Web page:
There are several reasons being given for yesterday's market weakness. John Paulson, who made more last year shorting the housing sub prime stuff than the Vatican, said we're only one third the way through the credit crisis. A strategist at Royal Bank of Scotland feels inflation is going to be a huge problem and the US stock market has a long way to fall.
A response if I may. Goldman Sachs is stitching together a rescue of a defaulted SIV, or Structured Investment Vehicle. These are off balance sheet investment pools that borrow a ton of money and buy ten tons of assets. All well and good if you can sell the assets. Turns out trying to sell sub prime mortgage bonds proved difficult and a lot of SIV's hit the wall. There are over $400 billion of such structures. A lot were set up by banks who took the things back onto the balance sheet. Some had no lineage back to a bigger partner and defaulted. One of those was Cheyne Capital, a $7 billion package of toxic waste. Goldman will have an auction in mid July to restructure Cheyne. The Financial Times quoted a banker yesterday who said trying to solve this issue proved like "nailing jelly to a wall." Forget the details because they are numbingly complex. The point is Goldman has figured a solution and, if this flies, there are immediately $18 billion more lined up and ready to go.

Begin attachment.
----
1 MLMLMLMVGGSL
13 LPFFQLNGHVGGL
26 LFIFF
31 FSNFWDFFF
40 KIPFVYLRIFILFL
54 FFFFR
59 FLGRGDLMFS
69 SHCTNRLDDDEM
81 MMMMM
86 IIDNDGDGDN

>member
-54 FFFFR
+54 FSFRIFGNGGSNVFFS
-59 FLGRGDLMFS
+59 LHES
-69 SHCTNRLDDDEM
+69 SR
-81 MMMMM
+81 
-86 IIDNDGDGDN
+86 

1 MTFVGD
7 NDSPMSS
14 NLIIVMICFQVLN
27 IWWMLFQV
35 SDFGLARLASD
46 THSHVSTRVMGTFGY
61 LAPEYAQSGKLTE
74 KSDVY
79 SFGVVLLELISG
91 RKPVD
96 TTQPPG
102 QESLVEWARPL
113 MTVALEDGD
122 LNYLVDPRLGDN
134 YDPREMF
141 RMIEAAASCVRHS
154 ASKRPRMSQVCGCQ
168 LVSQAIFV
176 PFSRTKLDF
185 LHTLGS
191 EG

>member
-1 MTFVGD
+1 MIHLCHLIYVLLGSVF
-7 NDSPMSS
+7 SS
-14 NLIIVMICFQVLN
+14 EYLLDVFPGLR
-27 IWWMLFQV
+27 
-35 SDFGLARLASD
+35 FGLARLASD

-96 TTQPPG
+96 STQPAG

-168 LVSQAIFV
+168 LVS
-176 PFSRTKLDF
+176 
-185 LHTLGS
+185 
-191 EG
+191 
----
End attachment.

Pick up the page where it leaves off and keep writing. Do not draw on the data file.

Joe Battapaglia said on Larry Kudlow's show last night this was but a drop in the bucket (See video). With respect for Joe, (and I mean that- have you ever met the guy, he's a defensive tackle size man ... I'm 185 and more a wide receiver, except I'm slow and have terrible hands), I agree this is a drop in the bucket, but it's the first drop and an important one. The solution has to begin somewhere. "A journey of a thousand miles is taken one step at a time." (Mao)
I think we are much further along the solution curve than Mr. Paulson believes. If Goldman is stepping in to risk capital and reputation, I view that as a positive sign and eagerly await the auction as a clearing price for this stuff will be set. I don't think that can happen if we are only one third the way through the crisis.
The RBS analysis is just wrong. Inflation is a lagging indicator and I also can't see inflationary pressures of large consequence while unit labor costs are going down. Seventy percent of the cost of goods is labor, and that's why the killer rise in the price of oil has not (yet) crushed the US economy. The market might go down a ton as RBS suggests. But it won't be for the reasons given.
I think the market went down because of the "Fed Waffle" (coined by Kudlow, all rights reserved). This is a new dance move by the Fed with a quick head fake towards raising rates and an equally quick move back to staying with the status quo. I believe we need a rate increase, I believe the market is disappointed that what looked like leadership from the Fed so quickly evaporated. Mr. Paulson and RBS may be right. I think the market, though, is so wanting direction that even negative, and I hope incorrect, direction attracts followers.